This is a composer going his own way. There are complex dissonances and simple folk melodies conjoined in labyrinthian matrices, all bearing the stamp of originality. With Jose Serebrier at the helm the complexities of Marco’s music are articulated with expressive heft and drive. Tomas Marcos and these symphonies should be heard by anyone with an interest in the modern symphony and contemporary Spanish music. A provocative recording that is not to be missed. © 2012 Gapplegate Classical-Modern Music Review Read complete review



David Denton
David's Review Corner, February 2012

Tomas Marco has become one of Spain’s most prolific and influential composers, having written six operas, nine symphonies and a quantity of chamber music. Born in 1942 his educational gifts could have taken him into law, but he chose music, his compositional mentors including Boulez, Stockhausen, Maderna and Ligeti. He was later to become much involved in electro-acoustic music, and held the post of Director of the CNDM (National Centre for the Promotion of Contemporary Music). If his symphonic works he does not fall conveniently into the world of atonal or serial music, though it is of a very modern ilk that will need your tastes to be in the post-Shostakovich era. The Second Symphony, from 1985, has the title Espacio cerrado (Closed Space), and, as the composer writes, it is ‘like a spiral closing in on itself’. The result is an almost claustrophobic atmosphere of nightmarish quality. The Eighth, Gaia’s Dance, came twenty-three years later, its three movements aiming to combine dance rhythms from various parts of the world. It is a weighty score, the impact of the outer movements finding a more seductive peace in the central Laurasia. The Ninth carries the title, Thalassa, its two movements taking their inspiration from the sea, the second movement a picture of turbulence. The music must present an orchestra with many challenges…the Malaga Philharmonic Orchestra conducted by Jose Serebrier, communicate the vastness of Marco’s musical language. The recording offers plenty of inner detail. © 2012 David’s Review Corner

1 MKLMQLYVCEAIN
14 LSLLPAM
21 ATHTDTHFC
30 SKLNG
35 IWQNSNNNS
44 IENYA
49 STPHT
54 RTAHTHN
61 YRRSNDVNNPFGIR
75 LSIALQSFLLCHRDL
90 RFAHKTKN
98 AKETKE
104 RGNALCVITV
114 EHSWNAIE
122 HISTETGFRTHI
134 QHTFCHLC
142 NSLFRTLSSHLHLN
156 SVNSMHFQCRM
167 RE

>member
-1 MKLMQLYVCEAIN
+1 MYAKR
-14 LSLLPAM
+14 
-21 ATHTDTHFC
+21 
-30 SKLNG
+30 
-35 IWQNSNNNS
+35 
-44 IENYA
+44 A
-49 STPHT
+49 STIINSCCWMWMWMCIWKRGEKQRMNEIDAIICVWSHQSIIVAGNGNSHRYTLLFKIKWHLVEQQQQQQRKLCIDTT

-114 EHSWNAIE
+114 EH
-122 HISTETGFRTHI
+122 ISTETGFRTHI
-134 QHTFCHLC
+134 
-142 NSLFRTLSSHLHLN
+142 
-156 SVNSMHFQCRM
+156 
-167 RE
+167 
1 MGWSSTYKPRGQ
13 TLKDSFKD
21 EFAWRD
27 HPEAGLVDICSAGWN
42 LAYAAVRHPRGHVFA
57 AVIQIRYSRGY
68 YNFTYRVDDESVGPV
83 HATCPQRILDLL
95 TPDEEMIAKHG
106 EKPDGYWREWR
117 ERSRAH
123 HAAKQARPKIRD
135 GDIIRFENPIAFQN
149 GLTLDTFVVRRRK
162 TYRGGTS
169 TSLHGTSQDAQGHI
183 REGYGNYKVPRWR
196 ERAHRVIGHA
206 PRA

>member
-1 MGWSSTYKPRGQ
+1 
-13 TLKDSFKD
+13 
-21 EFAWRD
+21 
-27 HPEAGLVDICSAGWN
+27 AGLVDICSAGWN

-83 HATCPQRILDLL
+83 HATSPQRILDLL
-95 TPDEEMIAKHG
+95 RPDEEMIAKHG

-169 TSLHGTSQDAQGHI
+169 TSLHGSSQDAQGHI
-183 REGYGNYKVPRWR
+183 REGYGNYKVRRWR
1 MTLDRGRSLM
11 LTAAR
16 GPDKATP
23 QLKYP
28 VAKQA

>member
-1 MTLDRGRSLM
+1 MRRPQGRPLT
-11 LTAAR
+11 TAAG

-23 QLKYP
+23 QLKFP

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11:43:07 PM, 19 April 2014